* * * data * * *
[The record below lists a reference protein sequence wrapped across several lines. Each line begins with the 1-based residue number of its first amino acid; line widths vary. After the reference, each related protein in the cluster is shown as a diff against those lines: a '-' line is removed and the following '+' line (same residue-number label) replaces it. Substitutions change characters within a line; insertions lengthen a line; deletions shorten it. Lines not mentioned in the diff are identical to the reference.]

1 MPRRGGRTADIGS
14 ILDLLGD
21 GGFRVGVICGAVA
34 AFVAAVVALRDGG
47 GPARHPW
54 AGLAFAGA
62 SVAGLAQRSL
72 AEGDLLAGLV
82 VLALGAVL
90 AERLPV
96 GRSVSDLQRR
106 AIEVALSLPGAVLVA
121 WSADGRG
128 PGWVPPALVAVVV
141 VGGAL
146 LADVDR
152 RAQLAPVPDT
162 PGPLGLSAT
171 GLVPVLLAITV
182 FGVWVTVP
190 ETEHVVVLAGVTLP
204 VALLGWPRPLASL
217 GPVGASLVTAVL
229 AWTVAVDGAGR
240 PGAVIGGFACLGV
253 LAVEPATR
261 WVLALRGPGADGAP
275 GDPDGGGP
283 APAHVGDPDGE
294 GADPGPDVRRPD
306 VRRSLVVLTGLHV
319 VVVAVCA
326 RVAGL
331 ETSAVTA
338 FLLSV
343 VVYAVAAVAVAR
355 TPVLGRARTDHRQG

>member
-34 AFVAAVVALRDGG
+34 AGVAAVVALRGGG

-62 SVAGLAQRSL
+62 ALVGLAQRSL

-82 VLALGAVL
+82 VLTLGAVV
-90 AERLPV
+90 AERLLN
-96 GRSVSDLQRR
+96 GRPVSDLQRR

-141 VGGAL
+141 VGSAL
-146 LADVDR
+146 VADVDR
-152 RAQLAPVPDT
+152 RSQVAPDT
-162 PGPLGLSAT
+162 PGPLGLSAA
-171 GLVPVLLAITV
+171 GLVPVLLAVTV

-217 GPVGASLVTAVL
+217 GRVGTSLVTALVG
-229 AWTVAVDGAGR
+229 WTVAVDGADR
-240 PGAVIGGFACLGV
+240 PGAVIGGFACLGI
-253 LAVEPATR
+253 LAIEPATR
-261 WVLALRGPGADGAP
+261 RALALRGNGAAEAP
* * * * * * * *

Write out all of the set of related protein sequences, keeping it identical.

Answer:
[The record below lists a reference protein sequence wrapped across several lines. Each line begins with the 1-based residue number of its first amino acid; line widths vary. After the reference, each related protein in the cluster is shown as a diff against those lines: a '-' line is removed and the following '+' line (same residue-number label) replaces it. Substitutions change characters within a line; insertions lengthen a line; deletions shorten it. Lines not mentioned in the diff are identical to the reference.]

1 MPRRGGRTADIGS
14 ILDLLGD
21 GGFRVGVICGAVA
34 AFVAAVVALRDGG
47 GPARHPW
54 AGLAFAGA
62 SVAGLAQRSL
72 AEGDLLAGLV
82 VLALGAVL
90 AERLPV
96 GRSVSDLQRR
106 AIEVALSLPGAVLVA
121 WSADGRG
128 PGWVPPALVAVVV
141 VGGAL
146 LADVDR
152 RAQLAPVPDT
162 PGPLGLSAT
171 GLVPVLLAITV
182 FGVWVTVP
190 ETEHVVVLAGVTLP
204 VALLGWPRPLASL
217 GPVGASLVTAVL
229 AWTVAVDGAGR
240 PGAVIGGFACLGV
253 LAVEPATR
261 WVLALRGPGADGAP
275 GDPDGGGP
283 APAHVGDPDGE
294 GADPGPDVRRPD
306 VRRSLVVLTGLHV
319 VVVAVCA
326 RVAGL
331 ETSAVTA
338 FLLSV
343 VVYAVAAVAVAR
355 TPVLGRARTDHRQG

>member
-34 AFVAAVVALRDGG
+34 AGVAAVVALRGGG

-62 SVAGLAQRSL
+62 ALVGLAQRSL

-82 VLALGAVL
+82 VLTLGAVV
-90 AERLPV
+90 AERLLN
-96 GRSVSDLQRR
+96 GRPVSDLQRR

-141 VGGAL
+141 VGSAL
-146 LADVDR
+146 VADVDR
-152 RAQLAPVPDT
+152 RSQVAPDT
-162 PGPLGLSAT
+162 PGPLGLSAA
-171 GLVPVLLAITV
+171 GLVPVLLAVTV

-217 GPVGASLVTAVL
+217 GRVGTSLVTALVG
-229 AWTVAVDGAGR
+229 WTVAVDGADR
-240 PGAVIGGFACLGV
+240 PGAVIGGFACLGI
-253 LAVEPATR
+253 LAIEPATR
-261 WVLALRGPGADGAP
+261 RALALRGNGAAEAP